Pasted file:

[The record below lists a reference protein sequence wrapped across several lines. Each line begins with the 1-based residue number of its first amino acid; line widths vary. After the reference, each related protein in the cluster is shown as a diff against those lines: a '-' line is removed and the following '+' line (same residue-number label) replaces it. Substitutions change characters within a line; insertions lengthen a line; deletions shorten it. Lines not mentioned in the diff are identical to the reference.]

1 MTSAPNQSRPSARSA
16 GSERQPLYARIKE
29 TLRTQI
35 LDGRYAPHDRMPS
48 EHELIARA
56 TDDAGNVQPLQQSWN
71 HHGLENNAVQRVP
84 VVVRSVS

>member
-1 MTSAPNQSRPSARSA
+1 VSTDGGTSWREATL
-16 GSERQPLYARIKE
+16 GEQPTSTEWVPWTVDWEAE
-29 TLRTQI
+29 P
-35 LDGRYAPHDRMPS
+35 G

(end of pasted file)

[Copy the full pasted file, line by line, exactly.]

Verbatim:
[The record below lists a reference protein sequence wrapped across several lines. Each line begins with the 1-based residue number of its first amino acid; line widths vary. After the reference, each related protein in the cluster is shown as a diff against those lines: a '-' line is removed and the following '+' line (same residue-number label) replaces it. Substitutions change characters within a line; insertions lengthen a line; deletions shorten it. Lines not mentioned in the diff are identical to the reference.]

1 MTSAPNQSRPSARSA
16 GSERQPLYARIKE
29 TLRTQI
35 LDGRYAPHDRMPS
48 EHELIARA
56 TDDAGNVQPLQQSWN
71 HHGLENNAVQRVP
84 VVVRSVS

>member
-1 MTSAPNQSRPSARSA
+1 VSTDGGTSWREATL
-16 GSERQPLYARIKE
+16 GEQPTSTEWVPWTVDWEAE
-29 TLRTQI
+29 P
-35 LDGRYAPHDRMPS
+35 G